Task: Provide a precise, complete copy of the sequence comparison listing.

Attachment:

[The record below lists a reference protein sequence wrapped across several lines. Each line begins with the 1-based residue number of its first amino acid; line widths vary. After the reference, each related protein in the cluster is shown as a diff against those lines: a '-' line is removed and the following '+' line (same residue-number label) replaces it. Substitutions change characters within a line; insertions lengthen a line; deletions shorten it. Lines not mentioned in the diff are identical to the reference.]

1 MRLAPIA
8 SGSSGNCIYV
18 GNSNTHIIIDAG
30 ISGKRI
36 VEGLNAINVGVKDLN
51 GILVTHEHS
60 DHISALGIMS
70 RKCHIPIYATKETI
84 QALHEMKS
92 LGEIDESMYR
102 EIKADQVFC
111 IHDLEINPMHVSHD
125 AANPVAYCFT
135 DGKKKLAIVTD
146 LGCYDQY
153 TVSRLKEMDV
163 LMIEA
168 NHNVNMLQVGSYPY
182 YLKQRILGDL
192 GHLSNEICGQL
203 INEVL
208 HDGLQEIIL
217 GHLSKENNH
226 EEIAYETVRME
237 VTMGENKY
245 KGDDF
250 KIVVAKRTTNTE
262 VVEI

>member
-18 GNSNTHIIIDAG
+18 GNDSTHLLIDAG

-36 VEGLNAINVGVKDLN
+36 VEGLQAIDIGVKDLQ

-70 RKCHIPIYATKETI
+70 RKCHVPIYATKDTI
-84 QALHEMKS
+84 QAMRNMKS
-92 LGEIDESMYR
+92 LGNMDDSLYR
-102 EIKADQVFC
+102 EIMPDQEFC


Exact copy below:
[The record below lists a reference protein sequence wrapped across several lines. Each line begins with the 1-based residue number of its first amino acid; line widths vary. After the reference, each related protein in the cluster is shown as a diff against those lines: a '-' line is removed and the following '+' line (same residue-number label) replaces it. Substitutions change characters within a line; insertions lengthen a line; deletions shorten it. Lines not mentioned in the diff are identical to the reference.]

1 MRLAPIA
8 SGSSGNCIYV
18 GNSNTHIIIDAG
30 ISGKRI
36 VEGLNAINVGVKDLN
51 GILVTHEHS
60 DHISALGIMS
70 RKCHIPIYATKETI
84 QALHEMKS
92 LGEIDESMYR
102 EIKADQVFC
111 IHDLEINPMHVSHD
125 AANPVAYCFT
135 DGKKKLAIVTD
146 LGCYDQY
153 TVSRLKEMDV
163 LMIEA
168 NHNVNMLQVGSYPY
182 YLKQRILGDL
192 GHLSNEICGQL
203 INEVL
208 HDGLQEIIL
217 GHLSKENNH
226 EEIAYETVRME
237 VTMGENKY
245 KGDDF
250 KIVVAKRTTNTE
262 VVEI

>member
-18 GNSNTHIIIDAG
+18 GNDSTHLLIDAG

-36 VEGLNAINVGVKDLN
+36 VEGLQAIDIGVKDLQ

-70 RKCHIPIYATKETI
+70 RKCHVPIYATKDTI
-84 QALHEMKS
+84 QAMRNMKS
-92 LGEIDESMYR
+92 LGNMDDSLYR
-102 EIKADQVFC
+102 EIMPDQEFC